Base rate probability application question

  • Thread starter SELFMADE
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Dear Probability subforum,

I have hard time thinking through how 11% is calculated. Anyone have any ideas? From "Thinking fast and slow" Kahneman. p 154

"...If you believe 3% of graduate students are enrolled in computer science (the base rate), and you also believe that the description of Tom W is 4 times more likely for a graduate student in that field than in other fields, then Bayes's rule says you must believe that the probability that Tom W is a computer scientist is now 11%. If the base rate had been 80%, the new degree of belief would be 94.1%. And so on...."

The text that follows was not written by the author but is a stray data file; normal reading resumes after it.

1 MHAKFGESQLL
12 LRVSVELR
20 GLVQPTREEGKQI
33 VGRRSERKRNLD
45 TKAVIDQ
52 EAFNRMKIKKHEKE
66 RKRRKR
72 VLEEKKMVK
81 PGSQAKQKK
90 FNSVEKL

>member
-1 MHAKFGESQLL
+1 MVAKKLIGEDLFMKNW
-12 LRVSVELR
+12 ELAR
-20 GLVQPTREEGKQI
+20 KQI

Description of Tom W is that of typical CS student.
 

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  • #2
chiro
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Hey SELFMADE.

So in this problem you have two events: the belief of someone being a student and the event that they actually are a student. We call these events A and B and they are both binary variables (i.e. true or false).

So you have the probabilities P(A|B) and P(B|A) and what you want to do is given P(A|B), you want to find the reverse of P(B|A).

Since there are many examples on the internet of this, I'll just post a link to the first one google showed that is relevant:

http://www.johndcook.com/rarediseases.pdf
 

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